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ADAM FOREMAN/Lake Gaston Gazette-Observer

The condemed M&M building in Littleton is officially on the chopping block to be removed. The funds to demolish the building were awarded to the Upper Coastal Plain COG through an EPA Brownfield grant.

 

Littleton’s streetscape is in for a facelift with the planned removal of the condemned M&M building sandwiched between Plant and South Main streets. The building that once housed the M&M Grill will be removed and the space converted into a parking lot.

“I am ecstatic. We put in for this multiple times, and we’ve been wanting to get it done for years. For it to finally get pushed through and officially approved is incredible,” said Littlton Mayor Owen Scott. “Parking is our number one issue for events and stuff like that. That gravel lot where we had the Christmas tree is privately owned, so we can’t always rely on that to be available. Our big thing right now is trying to clear out space and expand parking as the town grows. As we add more business we have to find more parking.”

On May 6, the U.S. Environmental Protection Agency announced that four N.C. entities would receive brownfield grants totaling $1.4 million for brownfield cleanup and assessment. The Upper Coastal Plain Council of Governments, which includes Littleton and Roanoke Rapids, was awarded $300,000.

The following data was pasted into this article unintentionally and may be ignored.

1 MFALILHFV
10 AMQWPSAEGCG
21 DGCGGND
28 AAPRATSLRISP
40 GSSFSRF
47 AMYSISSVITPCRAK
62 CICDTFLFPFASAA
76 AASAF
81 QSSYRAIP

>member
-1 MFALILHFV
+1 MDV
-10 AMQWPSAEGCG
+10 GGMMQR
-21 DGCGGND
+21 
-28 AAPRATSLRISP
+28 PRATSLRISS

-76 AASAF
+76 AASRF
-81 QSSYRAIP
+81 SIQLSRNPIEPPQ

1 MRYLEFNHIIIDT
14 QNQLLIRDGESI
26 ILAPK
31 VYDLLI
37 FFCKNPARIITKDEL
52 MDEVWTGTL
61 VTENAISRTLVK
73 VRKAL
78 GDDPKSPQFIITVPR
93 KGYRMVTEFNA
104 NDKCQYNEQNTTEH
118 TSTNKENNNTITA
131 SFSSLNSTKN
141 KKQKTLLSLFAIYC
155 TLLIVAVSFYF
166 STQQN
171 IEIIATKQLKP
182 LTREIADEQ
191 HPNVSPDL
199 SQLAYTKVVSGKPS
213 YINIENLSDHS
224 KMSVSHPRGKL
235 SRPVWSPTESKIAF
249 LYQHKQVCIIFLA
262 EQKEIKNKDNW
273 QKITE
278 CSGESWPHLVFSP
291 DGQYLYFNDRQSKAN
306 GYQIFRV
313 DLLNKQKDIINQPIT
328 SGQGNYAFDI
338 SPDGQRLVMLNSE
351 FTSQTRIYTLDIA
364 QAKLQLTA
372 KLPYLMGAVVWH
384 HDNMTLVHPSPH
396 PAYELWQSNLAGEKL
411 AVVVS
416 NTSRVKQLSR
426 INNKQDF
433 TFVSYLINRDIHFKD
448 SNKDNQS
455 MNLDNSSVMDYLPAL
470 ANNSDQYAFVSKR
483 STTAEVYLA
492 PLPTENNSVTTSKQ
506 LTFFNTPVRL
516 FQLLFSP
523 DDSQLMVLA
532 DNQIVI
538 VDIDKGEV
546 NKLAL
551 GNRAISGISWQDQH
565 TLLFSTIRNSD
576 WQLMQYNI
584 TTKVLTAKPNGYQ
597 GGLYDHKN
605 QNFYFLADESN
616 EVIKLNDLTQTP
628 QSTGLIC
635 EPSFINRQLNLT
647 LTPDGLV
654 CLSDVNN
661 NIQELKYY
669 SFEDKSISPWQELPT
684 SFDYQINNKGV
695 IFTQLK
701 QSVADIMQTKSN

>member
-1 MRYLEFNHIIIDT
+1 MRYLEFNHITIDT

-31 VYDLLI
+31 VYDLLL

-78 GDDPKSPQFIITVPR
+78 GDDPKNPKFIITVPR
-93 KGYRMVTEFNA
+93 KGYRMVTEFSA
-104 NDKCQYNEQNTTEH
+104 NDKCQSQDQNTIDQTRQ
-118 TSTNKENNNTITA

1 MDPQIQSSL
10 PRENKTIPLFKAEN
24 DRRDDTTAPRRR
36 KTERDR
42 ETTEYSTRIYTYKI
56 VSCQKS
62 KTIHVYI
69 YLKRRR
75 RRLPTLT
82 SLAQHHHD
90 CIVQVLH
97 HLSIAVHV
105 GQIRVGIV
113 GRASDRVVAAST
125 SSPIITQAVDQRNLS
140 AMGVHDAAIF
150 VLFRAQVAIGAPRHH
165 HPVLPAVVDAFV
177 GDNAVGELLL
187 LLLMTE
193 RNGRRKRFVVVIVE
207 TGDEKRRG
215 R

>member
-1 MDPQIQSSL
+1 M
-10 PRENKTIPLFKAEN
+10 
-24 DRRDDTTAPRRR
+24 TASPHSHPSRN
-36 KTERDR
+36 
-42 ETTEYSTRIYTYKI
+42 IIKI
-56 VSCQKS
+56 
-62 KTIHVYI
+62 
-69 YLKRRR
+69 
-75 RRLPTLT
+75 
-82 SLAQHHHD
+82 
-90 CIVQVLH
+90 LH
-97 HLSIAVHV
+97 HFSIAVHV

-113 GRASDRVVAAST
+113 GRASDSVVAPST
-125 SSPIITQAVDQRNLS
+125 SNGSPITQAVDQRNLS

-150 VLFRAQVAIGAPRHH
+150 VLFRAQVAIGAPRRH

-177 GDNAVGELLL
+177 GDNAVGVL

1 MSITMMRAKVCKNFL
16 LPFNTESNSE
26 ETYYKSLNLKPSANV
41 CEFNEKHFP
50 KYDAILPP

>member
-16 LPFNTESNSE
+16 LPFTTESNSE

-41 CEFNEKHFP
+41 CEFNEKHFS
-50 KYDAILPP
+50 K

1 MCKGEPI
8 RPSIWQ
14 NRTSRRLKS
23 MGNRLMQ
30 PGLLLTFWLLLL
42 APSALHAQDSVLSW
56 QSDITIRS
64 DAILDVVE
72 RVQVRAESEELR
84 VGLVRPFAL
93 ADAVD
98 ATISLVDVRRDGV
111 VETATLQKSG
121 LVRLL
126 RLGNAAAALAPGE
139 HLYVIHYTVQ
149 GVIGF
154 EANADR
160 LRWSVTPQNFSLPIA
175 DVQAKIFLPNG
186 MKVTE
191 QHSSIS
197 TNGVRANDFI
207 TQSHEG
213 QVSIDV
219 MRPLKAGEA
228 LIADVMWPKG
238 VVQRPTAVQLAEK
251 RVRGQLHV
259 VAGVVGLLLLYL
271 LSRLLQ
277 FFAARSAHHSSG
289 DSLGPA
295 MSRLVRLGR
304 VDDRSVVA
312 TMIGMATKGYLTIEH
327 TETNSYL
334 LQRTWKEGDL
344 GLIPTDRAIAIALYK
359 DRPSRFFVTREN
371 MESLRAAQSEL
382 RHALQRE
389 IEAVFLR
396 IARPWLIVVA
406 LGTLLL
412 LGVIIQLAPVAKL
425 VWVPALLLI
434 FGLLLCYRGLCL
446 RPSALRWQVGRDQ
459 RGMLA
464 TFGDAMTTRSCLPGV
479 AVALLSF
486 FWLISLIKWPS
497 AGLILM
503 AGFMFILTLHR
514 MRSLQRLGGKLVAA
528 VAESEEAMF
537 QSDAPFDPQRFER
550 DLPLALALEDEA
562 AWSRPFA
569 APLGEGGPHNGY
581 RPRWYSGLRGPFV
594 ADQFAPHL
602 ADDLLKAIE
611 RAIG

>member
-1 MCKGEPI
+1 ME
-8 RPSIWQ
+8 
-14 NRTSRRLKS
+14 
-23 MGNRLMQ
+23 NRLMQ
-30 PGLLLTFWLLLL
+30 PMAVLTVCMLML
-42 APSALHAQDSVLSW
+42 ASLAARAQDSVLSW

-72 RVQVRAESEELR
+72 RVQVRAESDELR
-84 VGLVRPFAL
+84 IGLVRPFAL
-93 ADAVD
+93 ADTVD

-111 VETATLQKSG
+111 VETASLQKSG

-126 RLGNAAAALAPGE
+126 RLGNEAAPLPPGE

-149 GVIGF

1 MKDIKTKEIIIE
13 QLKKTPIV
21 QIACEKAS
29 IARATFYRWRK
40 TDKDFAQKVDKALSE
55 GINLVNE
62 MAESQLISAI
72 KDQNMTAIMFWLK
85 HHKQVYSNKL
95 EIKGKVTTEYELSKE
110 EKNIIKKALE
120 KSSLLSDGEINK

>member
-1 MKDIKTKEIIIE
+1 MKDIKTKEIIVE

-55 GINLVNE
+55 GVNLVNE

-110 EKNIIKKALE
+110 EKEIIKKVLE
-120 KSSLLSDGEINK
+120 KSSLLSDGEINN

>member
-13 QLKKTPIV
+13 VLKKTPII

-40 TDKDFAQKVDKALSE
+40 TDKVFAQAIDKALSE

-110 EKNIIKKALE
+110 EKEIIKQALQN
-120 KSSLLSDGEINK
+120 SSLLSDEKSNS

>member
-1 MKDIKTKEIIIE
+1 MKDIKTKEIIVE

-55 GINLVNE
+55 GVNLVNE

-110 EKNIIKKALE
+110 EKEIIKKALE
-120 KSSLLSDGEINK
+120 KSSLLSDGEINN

“Grants awarded by EPA’s Brownfield Program provide communities and tribes across the country with an opportunity to transform contaminated sites into community assets,” said EPA Administrator Andrew Wheeler. “Under President Trump’s leadership, EPA has delivered approximately $287 million in Brownfield grants directly to communities and nonprofits for cleanup and redevelopment, job creation, and economic development through the award of over 948 grants.”

“This is great news for the region,” said Ron Townley, the planning and development services director of Upper Coastal Plain Council of Governments. “The grant will also include site inventories, assessments, cleanup, and redevelopments of the West Point Stevens and the Jaeco sites in Roanoke Rapids.”

According to Townley, the M&M building will be taken down in order to assess and address the tanks stored underneath the building. Once the assessment is made, more than likely the tanks will be filled in place, before the parking area is installed.

Townley estimates that the project will be completed by the end of 2021.

The EPA defines a brownfield as, “a property for which the expansion, redevelopment, or reuse may be complicated by the presence or potential presence of a hazardous substance, pollutant, or contaminant.”